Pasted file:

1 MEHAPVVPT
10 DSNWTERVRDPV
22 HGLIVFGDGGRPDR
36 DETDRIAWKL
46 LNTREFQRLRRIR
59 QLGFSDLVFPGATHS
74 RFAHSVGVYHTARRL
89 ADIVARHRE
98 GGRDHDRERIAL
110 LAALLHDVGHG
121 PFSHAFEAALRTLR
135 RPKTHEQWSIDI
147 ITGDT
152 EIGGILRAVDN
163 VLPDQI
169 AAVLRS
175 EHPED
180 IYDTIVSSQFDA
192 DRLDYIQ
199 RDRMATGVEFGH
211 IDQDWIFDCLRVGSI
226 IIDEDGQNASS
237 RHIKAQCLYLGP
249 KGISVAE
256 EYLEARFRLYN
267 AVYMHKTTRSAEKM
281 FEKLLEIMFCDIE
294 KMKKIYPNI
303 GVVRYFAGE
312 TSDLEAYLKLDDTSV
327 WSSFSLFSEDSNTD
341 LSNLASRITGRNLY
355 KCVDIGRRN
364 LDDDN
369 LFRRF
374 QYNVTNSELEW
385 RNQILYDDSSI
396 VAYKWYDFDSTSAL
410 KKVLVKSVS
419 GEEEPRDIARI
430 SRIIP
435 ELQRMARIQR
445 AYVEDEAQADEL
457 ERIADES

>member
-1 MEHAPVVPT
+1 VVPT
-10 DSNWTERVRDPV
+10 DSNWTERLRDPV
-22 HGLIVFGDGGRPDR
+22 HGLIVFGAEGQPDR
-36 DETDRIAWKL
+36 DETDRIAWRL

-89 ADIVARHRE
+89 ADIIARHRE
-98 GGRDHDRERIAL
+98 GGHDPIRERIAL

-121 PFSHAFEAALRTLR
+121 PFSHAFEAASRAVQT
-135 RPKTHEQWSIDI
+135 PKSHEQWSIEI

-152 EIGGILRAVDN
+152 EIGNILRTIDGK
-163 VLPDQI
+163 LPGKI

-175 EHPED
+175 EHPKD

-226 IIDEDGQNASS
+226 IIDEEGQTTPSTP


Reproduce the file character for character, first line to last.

1 MEHAPVVPT
10 DSNWTERVRDPV
22 HGLIVFGDGGRPDR
36 DETDRIAWKL
46 LNTREFQRLRRIR
59 QLGFSDLVFPGATHS
74 RFAHSVGVYHTARRL
89 ADIVARHRE
98 GGRDHDRERIAL
110 LAALLHDVGHG
121 PFSHAFEAALRTLR
135 RPKTHEQWSIDI
147 ITGDT
152 EIGGILRAVDN
163 VLPDQI
169 AAVLRS
175 EHPED
180 IYDTIVSSQFDA
192 DRLDYIQ
199 RDRMATGVEFGH
211 IDQDWIFDCLRVGSI
226 IIDEDGQNASS
237 RHIKAQCLYLGP
249 KGISVAE
256 EYLEARFRLYN
267 AVYMHKTTRSAEKM
281 FEKLLEIMFCDIE
294 KMKKIYPNI
303 GVVRYFAGE
312 TSDLEAYLKLDDTSV
327 WSSFSLFSEDSNTD
341 LSNLASRITGRNLY
355 KCVDIGRRN
364 LDDDN
369 LFRRF
374 QYNVTNSELEW
385 RNQILYDDSSI
396 VAYKWYDFDSTSAL
410 KKVLVKSVS
419 GEEEPRDIARI
430 SRIIP
435 ELQRMARIQR
445 AYVEDEAQADEL
457 ERIADES

>member
-1 MEHAPVVPT
+1 VVPT
-10 DSNWTERVRDPV
+10 DSNWTERLRDPV
-22 HGLIVFGDGGRPDR
+22 HGLIVFGAEGQPDR
-36 DETDRIAWKL
+36 DETDRIAWRL

-89 ADIVARHRE
+89 ADIIARHRE
-98 GGRDHDRERIAL
+98 GGHDPIRERIAL

-121 PFSHAFEAALRTLR
+121 PFSHAFEAASRAVQT
-135 RPKTHEQWSIDI
+135 PKSHEQWSIEI

-152 EIGGILRAVDN
+152 EIGNILRTIDGK
-163 VLPDQI
+163 LPGKI

-175 EHPED
+175 EHPKD

-226 IIDEDGQNASS
+226 IIDEEGQTTPSTP